The February 2016 Indiana Bar Exam results have been amended to reflect those who successfully appealed their initial failure, resulting in a 4-percentage-point increase in the overall pass rate.
Statistics available on the Indiana Board of Law Examiners’ website show that 55 percent of the 258 people who sat for the February test were successful. When the list was originally released in April, the overall pass rate for all takers was 51 percent.
Last year, the overall pass rate for test takers saw slight increases after the appeals process was complete. The July 2015 bar exam overall pass rate when from 72 percent to 74 percent; the February 2015 bar exam overall pass rate increased from 64 percent to 67 percent.
Bradley Skolnik, executive director of the Indiana Board of Law Examiners, said that almost every applicant who is within the range eligible for appeal – a combined scale score of 255-263 – files an appeal. It is a simple form to complete and applicants have two weeks after the issuance of their results to appeal, based on Indiana Admission and Discipline Rule 14.
Under the rule, certain BLE members are appointed as “appeals reviewers,” who consider and decide all appeals of bar exam results. Skolnik said the BLE takes a great deal of time to review the appeals and it can take approximately a month or more to render a decision.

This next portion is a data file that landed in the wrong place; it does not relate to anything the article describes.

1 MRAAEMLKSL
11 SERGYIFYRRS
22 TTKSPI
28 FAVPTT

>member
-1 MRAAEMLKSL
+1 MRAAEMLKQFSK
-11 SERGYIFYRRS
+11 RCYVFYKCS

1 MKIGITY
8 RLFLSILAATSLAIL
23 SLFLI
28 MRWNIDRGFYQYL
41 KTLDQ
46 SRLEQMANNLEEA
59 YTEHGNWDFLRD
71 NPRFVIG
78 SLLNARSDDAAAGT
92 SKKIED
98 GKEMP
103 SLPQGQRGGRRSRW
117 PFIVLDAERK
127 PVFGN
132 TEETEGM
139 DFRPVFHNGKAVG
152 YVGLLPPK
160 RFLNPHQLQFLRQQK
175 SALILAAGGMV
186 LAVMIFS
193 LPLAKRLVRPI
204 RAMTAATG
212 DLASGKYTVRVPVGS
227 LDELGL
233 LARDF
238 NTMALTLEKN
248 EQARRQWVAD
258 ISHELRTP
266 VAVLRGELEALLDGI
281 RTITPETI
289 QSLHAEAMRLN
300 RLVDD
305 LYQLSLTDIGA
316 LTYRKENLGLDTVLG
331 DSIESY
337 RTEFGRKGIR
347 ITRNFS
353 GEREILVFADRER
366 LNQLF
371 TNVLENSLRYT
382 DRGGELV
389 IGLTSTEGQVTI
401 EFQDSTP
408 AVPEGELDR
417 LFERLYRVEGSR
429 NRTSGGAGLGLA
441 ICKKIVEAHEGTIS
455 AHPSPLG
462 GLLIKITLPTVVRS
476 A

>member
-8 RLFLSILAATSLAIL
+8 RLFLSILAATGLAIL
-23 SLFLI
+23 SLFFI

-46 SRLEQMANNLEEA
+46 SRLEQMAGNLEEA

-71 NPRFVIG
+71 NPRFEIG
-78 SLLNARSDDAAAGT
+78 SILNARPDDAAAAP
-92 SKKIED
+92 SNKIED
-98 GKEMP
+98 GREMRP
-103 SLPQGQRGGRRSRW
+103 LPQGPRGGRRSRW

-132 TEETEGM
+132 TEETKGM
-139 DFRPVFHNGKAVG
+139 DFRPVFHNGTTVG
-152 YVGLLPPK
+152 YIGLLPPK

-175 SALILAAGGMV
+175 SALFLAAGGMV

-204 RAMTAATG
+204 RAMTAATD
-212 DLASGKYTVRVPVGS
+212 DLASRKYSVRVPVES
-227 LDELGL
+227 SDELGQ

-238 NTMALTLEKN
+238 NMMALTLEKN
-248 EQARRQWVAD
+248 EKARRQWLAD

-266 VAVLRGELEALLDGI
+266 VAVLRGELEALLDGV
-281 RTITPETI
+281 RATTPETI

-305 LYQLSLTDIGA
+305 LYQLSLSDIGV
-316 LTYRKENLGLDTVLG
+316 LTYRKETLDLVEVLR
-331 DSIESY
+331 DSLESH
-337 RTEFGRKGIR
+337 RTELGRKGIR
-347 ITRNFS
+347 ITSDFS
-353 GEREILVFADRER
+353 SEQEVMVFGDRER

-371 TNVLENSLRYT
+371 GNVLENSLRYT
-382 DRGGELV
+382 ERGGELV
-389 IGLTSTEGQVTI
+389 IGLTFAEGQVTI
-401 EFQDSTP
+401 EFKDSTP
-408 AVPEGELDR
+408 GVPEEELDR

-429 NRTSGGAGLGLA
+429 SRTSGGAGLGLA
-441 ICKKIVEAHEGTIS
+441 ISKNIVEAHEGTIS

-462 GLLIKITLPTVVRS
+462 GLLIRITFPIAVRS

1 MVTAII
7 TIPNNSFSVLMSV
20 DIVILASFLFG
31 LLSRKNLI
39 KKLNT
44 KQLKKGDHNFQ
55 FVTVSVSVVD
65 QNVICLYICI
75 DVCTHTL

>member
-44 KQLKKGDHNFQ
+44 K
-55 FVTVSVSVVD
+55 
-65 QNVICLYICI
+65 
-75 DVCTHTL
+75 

Skolnik declined to release the number of people who have appealed the July 2016 bar exam or previous bar exams and the number of successful applicants, citing Admission and Discipline Rule 19 on confidentiality.
Indiana Tech Law School, which had 12 students sit for the July bar exam but just one pass, said of those 12 students, some were within the appeal range. A spokesman for the school did not confirm how many of those students, if any, would be appealing.
The bar passage rate in Indiana has been on the decline in recent years. July bar passage rates traditionally were in the high 70s or even low 80s, but dipped to 72 percent in July 2014 and 74 percent last year. The results of the February bar exam, which traditionally sees a lower pass rate due to higher repeat test takers, have fluctuated. In 2007, 70 percent of overall test takers passed. In 2014, only 61 percent passed. The last time the overall pass rate for the February test was in the 50 percent range was 2002, where 57 percent of all test takers passed.
Archived statistics of bar passage rates going back to 2002 are available on the state judiciary’s website.
“The decline in the passage rate in Indiana is part of a national trend,” Skolnik said. “Unfortunately, we’re not immune to what’s happening around the country.”